Arthur Lewis, Professor Emeritus of Old Testament at Bethel College, has identified a number of important themes in the Song of Songs that reveal this egalitarian tone in an article published by Priscilla Papers. The first is “equality of freedom” (1997:46):
The young bride requests that the king “take her away with him into his chambers” (1:4). She is not forced to go, or told when to go. She asks him to go with her, adding “let us hurry,” showing that she is free to decide the time for their love-making. When the king comes in his carriage, upholstered in purple, escorted by sixty warriors, to give her a comfortable ride back to his palace in Jerusalem (3:6-11), there is no coercion or show of force for her to go with him. Also, he says simply, “Come with me, my darling, my beautiful one, come with me” (2:10, 13), and woos her by confessing, “You have stolen my heart, my sister, my bride” (4:9). So when she joins him in the carriage, it is of her own free will. When she is with the king at his table, he treats her very gently; he is to her as myrrh or henna blossoms (1:12-14). When they appear together at the king’s banquet table he sets a banner (canopy) over them to identify her as his wife, and he keeps her near him in his embrace (2:4-6). When the other women present at the table urge her to kiss him, she is free to say no, but replies “do not arouse love until it so desires” (2:7). She had just requested more raisins and apples because she felt “faint with love.” (It was her request in 1:2 to “Let him kiss me with the kisses of his mouth”.) In this case she has the freedom to express her amorous desires publicly before the guests. Later on, he calls her a “garden locked up... a spring enclosed, a sealed fountain” (4:12), which means that throughout her entire lifetime, she has consistently refused the advances of other men, maintaining the purity of her body. “I am his, and he is mine” (2:16) means that they can freely choose to be true and faithful to one another.
There is “equality of initiative”:
In the opening scene, the girl is back on the farm with her brothers, asking to see her beloved, imagining that he is a neighboring shepherd, “Tell me, where do you graze your flock, why should I be like a stranger (veiled woman) beside the flocks of your friends?” (1:7). He is not looking for her, but she is trying to locate him! In one of the bride’s dreams, her beloved comes one night to visit her, then runs away into the city, so she very aggressively goes out to look for him, searching everywhere for her beloved. Then when she finds “the one my heart loves” she “held him and would not let him go” (3:4). The same dream returns when “I slept but my heart was awake. Listen! my lover is knocking.” This time, however, after he was gone, she says, “I looked for him but did not find him (5:6).... if you find my lover, tell him I am faint with love” (5:8). Again the girl is pursuing her mate, and taking the dominant role in their courtship. Several times she asks her lover to be “like a gazelle or a young stag” (1:17; 2:9, 17; 8:14), which is her way of suggesting that it is time for him to make love to her. Encounters like these begin with the woman’s desire and with her initiative. The bride’s frequent protest, “I am faint with love,” always seems to prompt her lover to carry out the consummation that she seeks. The ancient dance of love that the bride performs for her lover begins with the urgent cries of her companions to “turn, turn” (6:13). This dance, in which the bride is disrobed except for her sandaled feet, is graphically described in the following verses. But, unlike Queen Vashti (Esther 1), the bride here is not ordered by the king to dance, or placed under pressure to do so; her dancing is voluntary.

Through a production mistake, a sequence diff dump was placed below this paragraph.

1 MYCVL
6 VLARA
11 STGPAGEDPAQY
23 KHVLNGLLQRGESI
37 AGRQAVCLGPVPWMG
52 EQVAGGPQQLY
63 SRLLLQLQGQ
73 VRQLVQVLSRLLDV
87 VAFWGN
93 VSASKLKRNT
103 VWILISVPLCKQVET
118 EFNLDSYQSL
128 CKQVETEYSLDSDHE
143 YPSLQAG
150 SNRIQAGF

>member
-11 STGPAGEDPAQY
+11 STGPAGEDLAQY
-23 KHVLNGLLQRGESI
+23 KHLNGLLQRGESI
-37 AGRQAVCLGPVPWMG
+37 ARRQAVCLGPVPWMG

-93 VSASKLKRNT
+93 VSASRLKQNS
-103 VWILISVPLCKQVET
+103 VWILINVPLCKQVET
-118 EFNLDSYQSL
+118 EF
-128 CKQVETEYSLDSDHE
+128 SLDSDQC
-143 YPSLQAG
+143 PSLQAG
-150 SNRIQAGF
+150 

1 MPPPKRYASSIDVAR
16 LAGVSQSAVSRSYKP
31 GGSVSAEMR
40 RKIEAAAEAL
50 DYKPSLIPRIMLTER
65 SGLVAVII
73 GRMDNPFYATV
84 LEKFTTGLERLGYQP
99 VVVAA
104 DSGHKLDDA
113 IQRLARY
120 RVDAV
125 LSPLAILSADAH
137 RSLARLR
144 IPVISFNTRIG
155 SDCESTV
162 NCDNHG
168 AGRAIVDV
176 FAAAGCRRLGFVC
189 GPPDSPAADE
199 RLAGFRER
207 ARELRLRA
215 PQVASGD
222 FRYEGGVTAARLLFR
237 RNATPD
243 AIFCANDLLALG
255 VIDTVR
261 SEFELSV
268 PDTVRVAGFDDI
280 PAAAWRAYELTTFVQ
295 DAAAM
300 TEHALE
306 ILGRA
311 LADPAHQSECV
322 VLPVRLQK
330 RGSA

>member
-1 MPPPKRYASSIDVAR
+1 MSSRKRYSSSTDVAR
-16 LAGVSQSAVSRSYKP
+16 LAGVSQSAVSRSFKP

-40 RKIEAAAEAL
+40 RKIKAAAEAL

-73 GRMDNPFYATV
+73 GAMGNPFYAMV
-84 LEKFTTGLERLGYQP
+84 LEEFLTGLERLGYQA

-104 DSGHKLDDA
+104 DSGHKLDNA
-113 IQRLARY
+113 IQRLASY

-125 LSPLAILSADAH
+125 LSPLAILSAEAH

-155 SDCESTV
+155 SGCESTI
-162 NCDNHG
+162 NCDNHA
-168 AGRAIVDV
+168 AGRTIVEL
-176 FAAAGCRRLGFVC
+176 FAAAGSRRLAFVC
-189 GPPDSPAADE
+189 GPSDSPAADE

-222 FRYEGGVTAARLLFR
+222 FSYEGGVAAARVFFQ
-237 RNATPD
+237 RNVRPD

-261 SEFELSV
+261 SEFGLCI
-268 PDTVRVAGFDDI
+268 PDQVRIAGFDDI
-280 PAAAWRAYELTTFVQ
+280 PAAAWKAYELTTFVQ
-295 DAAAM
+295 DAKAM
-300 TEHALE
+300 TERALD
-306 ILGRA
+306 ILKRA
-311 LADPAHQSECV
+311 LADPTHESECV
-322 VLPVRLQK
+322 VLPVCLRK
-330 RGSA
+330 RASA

Finally, there is “equality of pleasure”: